The report grabbed headlines by making the controversial Commerce Connector, a second Indianapolis bypass, a top-priority project and by urging Indiana to adopt technology like self-driving cars.

The funding policies received less attention. Broadly stated, the panel’s recommendation was to “consider new, creative funding streams.” The panel said all funding should be indexed to inflation for all modes of transportation and that revenue sources should be based on user fees. The panel also advised creating new dedicated funds for air and water infrastructure.

The panel’s objective to “end any and all revenue diversions … from their original intended funding purpose” raised eyebrows at the Indianapolis Metropolitan Planning Organization, which distributes federal funds for regional projects, including the Indy Connect mass transit system.

Indianapolis and surrounding suburbs have yet to ask voters for the tax increases necessary to fund the Indy Connect system. The plan now includes a specific route alignment for the proposed Red Line from Carmel to Greenwood, and communities are looking to spend $2 million in federal funds plus $1 million in local contributions on environmental and design work for the Red Line.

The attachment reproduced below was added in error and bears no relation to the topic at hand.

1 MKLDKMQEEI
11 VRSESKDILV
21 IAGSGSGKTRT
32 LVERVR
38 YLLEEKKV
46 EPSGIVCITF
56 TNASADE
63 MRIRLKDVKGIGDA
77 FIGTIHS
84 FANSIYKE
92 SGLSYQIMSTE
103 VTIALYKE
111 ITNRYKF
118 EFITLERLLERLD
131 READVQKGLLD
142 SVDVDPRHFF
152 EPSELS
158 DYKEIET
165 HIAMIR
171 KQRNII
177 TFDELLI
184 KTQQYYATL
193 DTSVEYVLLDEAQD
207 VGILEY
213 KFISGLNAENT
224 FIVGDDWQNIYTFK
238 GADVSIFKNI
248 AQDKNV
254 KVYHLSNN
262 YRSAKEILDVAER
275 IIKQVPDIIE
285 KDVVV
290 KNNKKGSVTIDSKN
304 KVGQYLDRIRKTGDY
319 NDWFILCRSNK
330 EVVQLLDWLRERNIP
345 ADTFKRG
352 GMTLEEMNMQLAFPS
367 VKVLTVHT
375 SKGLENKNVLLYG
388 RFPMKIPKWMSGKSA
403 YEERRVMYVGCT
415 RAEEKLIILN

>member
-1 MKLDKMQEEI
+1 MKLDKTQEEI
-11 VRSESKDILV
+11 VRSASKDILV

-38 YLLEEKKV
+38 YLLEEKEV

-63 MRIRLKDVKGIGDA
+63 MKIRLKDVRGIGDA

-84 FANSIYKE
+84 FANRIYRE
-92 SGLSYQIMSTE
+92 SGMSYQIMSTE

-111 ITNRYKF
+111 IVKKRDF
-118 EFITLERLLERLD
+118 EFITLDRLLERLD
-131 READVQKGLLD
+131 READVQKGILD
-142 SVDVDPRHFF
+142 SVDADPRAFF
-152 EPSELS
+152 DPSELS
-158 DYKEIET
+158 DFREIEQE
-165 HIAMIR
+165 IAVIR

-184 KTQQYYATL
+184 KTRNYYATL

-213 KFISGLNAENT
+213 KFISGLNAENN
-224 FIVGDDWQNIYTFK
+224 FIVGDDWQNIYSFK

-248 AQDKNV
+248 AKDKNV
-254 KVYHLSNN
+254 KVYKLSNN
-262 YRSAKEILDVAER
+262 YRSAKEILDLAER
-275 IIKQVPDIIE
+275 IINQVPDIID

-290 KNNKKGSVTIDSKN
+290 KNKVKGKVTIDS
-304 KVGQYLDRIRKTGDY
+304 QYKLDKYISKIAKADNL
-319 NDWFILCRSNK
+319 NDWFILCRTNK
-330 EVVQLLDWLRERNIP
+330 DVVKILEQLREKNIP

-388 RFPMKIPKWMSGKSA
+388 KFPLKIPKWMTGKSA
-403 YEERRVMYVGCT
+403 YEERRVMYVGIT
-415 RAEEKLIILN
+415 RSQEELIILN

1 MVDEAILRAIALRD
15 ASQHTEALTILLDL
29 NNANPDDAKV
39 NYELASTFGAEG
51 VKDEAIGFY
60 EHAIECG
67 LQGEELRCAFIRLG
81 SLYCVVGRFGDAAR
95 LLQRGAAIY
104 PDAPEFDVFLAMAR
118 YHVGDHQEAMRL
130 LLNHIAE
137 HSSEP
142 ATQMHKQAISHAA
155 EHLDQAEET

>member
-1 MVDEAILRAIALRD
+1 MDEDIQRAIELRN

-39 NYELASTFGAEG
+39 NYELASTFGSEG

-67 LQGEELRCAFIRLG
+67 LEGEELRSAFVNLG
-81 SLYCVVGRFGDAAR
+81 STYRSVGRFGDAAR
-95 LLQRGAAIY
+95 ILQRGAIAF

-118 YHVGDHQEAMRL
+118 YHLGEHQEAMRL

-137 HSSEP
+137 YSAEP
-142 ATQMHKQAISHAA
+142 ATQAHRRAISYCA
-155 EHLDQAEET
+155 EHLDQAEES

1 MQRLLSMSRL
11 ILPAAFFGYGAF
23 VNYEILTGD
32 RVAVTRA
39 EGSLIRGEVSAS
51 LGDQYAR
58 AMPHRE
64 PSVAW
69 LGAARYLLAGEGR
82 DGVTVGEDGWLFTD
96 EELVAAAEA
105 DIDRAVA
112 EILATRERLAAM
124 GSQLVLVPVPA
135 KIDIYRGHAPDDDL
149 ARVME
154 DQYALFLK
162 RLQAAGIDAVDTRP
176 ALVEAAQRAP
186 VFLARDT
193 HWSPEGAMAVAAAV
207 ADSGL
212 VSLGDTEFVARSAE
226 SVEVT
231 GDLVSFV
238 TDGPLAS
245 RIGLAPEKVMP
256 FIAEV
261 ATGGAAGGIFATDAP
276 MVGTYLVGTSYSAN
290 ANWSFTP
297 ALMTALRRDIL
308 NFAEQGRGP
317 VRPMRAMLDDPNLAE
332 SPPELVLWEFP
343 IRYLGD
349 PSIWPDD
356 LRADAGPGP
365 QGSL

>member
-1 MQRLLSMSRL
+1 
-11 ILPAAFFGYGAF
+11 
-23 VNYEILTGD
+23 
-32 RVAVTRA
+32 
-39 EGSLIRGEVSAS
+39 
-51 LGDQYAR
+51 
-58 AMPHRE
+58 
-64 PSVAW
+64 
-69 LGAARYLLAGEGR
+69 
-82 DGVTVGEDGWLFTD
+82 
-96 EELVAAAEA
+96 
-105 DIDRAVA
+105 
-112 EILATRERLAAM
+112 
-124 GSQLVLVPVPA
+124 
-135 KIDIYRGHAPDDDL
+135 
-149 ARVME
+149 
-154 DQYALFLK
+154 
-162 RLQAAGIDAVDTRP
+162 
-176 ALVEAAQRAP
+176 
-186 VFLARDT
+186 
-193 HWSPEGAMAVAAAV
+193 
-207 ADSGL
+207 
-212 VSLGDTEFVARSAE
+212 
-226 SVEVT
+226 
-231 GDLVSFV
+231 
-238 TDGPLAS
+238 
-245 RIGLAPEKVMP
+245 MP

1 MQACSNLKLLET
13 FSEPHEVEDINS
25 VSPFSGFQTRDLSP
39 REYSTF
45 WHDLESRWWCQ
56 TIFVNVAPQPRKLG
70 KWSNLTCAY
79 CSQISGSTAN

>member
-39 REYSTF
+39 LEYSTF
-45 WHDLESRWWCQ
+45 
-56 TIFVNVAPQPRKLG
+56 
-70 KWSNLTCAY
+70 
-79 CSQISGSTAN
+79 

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“They are definitely approaching things a little differently than we are from a regional perspective,” said Anna Gremling, executive director of the MPO. “What they’re looking at is transportation being the movement of cars, versus the holistic view of moving goods and people.”

While the report won’t affect INDOT’s allocation of federal money to the MPOs, planners are watching to see how it influences future legislation.

Indiana lawmakers already have moved to shore up highways while leaving mass transit funding stagnant over the last several years. In 2011, lawmakers did away with a share of the state sales tax that went to the Public Mass Transportation Fund, which supports northern Indiana commuter rail and bus systems around the state.

Now the fund is an annual line item that’s been at $42.5 million for seven years, McDaniel said.

Highway construction got a $100 million boost in the 2013 budget because the Legislature stopped diverting a share of gas-tax revenue to state agencies.

In addition, 1 percent of the state sales tax goes in the Motor Vehicle Highway Fund. INDOT and local governments split the annual distribution from this fund.•